REVIEW: The Prince’s Cousin by CK Crigger

Dear Ms. Crigger,

I wasn’t quite sure what to expect from “The Prince’s Cousin” but the description of an intelligent heroine caught my attention. Usually when reading an action/adventure type story, the poor heroine gets turned into some TSTL character so that the hero can “save” her. What a relief to finally find a book which really does feature a woman using her smarts to help solve her problems.

Tomasella Icassian is the daughter of a retired mercenary, the niece of the reigning Queen of the Inner Islands and the nursemaid for the six year old Prince Rhian. She’s slightly bored while waiting for things to get started at the Prince’s sixth birthday party. After hired mercenaries strike, killing the Royal Guards and abducting both the Prince and her, she’s not so bored anymore. The nasty, aristocratic thug behind all this readily admits his plan to force the widowed Queen to marry him by holding her son captive. He also quickly informs Tomasella that he remembers killing her father and raping her five years ago and that he intends to enjoy himself with her on the trek to his stronghold. Oh, and the evil wizard he employs also wants to test Tomi for hidden wizard powers then if she’s good enough, hold her captive and force her to work for him.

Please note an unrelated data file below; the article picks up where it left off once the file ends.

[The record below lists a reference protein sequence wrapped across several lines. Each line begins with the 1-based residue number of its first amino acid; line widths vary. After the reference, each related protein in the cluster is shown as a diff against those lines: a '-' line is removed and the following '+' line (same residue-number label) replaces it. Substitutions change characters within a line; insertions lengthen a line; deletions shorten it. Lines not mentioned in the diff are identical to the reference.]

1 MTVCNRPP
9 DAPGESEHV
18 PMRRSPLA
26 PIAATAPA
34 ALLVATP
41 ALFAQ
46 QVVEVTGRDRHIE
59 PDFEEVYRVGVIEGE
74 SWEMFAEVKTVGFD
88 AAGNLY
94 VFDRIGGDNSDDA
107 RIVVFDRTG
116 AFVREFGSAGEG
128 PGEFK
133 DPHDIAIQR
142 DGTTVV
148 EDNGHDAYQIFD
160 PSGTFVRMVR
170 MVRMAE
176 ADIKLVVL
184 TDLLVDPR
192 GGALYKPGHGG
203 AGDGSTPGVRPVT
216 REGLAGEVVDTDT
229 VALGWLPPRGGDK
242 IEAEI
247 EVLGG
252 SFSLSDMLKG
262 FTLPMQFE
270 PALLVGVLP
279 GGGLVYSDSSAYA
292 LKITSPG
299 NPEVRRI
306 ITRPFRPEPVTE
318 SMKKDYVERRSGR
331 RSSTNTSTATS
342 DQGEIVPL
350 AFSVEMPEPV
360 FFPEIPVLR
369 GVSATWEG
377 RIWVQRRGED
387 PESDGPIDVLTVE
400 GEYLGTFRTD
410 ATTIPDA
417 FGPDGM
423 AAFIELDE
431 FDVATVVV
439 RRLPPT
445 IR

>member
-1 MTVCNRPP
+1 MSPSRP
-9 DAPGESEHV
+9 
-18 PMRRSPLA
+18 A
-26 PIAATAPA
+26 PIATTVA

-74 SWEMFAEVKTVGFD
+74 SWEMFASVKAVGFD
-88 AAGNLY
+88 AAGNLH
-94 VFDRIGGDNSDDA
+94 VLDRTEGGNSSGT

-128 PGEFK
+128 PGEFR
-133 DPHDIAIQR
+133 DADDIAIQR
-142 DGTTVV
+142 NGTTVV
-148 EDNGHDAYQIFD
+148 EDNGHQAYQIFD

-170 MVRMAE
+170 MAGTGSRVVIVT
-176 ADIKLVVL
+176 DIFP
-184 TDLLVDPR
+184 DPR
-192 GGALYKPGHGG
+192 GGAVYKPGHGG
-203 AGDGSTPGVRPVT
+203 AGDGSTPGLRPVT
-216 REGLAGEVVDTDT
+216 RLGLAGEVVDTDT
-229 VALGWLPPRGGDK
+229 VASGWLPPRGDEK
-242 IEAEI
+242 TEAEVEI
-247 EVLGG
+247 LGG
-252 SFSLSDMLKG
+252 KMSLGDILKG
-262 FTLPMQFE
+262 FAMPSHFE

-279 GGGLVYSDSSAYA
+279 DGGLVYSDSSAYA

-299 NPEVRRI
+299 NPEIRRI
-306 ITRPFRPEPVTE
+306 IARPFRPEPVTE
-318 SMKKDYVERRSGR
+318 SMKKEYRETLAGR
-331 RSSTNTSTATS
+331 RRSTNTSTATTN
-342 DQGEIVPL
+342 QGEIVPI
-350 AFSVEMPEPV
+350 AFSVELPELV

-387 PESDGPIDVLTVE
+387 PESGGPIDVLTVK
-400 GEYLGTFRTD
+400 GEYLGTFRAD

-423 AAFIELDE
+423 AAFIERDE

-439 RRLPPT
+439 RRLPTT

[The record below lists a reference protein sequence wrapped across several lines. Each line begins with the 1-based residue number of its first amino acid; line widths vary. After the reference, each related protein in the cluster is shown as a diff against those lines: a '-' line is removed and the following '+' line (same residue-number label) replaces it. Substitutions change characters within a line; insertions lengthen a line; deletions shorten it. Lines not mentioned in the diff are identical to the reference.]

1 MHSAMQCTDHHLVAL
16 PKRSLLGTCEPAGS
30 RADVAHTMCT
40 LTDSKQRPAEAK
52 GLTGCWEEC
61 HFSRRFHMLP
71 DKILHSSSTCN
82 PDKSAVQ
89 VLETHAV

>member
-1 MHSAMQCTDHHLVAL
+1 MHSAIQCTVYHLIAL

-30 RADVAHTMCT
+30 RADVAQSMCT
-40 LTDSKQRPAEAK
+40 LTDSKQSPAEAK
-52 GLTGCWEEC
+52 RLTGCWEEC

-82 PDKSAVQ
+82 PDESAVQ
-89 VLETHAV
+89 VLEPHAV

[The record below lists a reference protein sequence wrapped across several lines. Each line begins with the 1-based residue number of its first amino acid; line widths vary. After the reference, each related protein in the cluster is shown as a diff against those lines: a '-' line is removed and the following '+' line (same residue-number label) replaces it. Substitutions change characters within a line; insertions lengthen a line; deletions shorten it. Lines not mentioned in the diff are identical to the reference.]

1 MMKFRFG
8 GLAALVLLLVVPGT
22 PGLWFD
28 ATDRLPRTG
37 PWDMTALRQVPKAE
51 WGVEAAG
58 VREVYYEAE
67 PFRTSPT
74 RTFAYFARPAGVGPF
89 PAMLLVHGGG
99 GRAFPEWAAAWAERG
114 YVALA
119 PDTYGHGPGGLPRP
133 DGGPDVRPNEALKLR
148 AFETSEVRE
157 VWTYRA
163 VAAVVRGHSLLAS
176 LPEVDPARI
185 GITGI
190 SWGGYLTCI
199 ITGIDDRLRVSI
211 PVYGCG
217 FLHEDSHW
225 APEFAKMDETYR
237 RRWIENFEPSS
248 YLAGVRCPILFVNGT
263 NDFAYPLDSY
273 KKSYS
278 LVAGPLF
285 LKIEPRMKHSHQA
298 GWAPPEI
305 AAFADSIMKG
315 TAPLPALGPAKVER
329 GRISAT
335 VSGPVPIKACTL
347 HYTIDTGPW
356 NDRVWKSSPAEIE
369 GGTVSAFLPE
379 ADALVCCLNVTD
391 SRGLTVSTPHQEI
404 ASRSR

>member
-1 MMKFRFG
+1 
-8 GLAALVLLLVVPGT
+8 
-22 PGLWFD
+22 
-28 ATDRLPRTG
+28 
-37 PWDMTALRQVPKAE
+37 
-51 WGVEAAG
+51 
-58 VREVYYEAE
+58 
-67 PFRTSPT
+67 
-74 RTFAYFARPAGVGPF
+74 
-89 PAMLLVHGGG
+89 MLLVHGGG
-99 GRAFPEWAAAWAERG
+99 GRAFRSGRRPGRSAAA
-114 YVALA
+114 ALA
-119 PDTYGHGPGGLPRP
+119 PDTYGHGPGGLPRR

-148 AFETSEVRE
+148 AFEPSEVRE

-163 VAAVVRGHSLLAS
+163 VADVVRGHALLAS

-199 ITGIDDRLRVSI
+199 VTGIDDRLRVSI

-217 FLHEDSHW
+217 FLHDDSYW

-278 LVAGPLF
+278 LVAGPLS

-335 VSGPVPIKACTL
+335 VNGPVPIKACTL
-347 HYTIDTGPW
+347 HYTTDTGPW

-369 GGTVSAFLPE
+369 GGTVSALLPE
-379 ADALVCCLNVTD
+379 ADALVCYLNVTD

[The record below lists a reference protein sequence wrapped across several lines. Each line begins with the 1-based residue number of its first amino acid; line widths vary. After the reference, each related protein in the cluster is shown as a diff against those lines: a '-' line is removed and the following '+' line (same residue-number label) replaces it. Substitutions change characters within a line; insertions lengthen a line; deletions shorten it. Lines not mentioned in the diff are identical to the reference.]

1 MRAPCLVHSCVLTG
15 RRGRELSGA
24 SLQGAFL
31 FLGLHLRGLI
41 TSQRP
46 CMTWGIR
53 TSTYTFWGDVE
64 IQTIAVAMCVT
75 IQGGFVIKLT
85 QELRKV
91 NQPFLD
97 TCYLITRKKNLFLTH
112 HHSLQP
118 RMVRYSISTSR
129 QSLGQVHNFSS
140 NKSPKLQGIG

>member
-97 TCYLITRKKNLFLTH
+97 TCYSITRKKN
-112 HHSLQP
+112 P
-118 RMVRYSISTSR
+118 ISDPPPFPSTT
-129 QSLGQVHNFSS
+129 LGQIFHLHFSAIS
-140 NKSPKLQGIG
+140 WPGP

Tomi treads a fine line while waiting for a chance to escape with the Prince, who she refuses to leave. She discovers that three of the mercenaries had no idea what was really behind the plot and that they’re willing to help her. Yet once she does manage to escape, do they have a chance against a much larger gang of toughs, the wicked wizard and whatever the weather and the road throw against them?

This story is more a fantasy, action/adventure tale with a romance worked into it. I enjoyed how Tomi uses her head and common sense to stay alive and combat the forces against her. She uses the resources at hand to keep the rescue going and never gets herself into stupid situations. The three mercenaries, Shade, Wyn and Yount, are all three dimensional people with distinct personalities. The villain has reasons for his actions and his matter of fact attitude adds chilling believability to the story.

There’s humor mixed with the action and I think that men would enjoy this story as much as women. It’s relatively short but blessedly free of extraneous subplots. One slight niggle is the Queen’s name. Maevelene sounds like she should be a regular on Hee Haw. 😉 B+ for this one.



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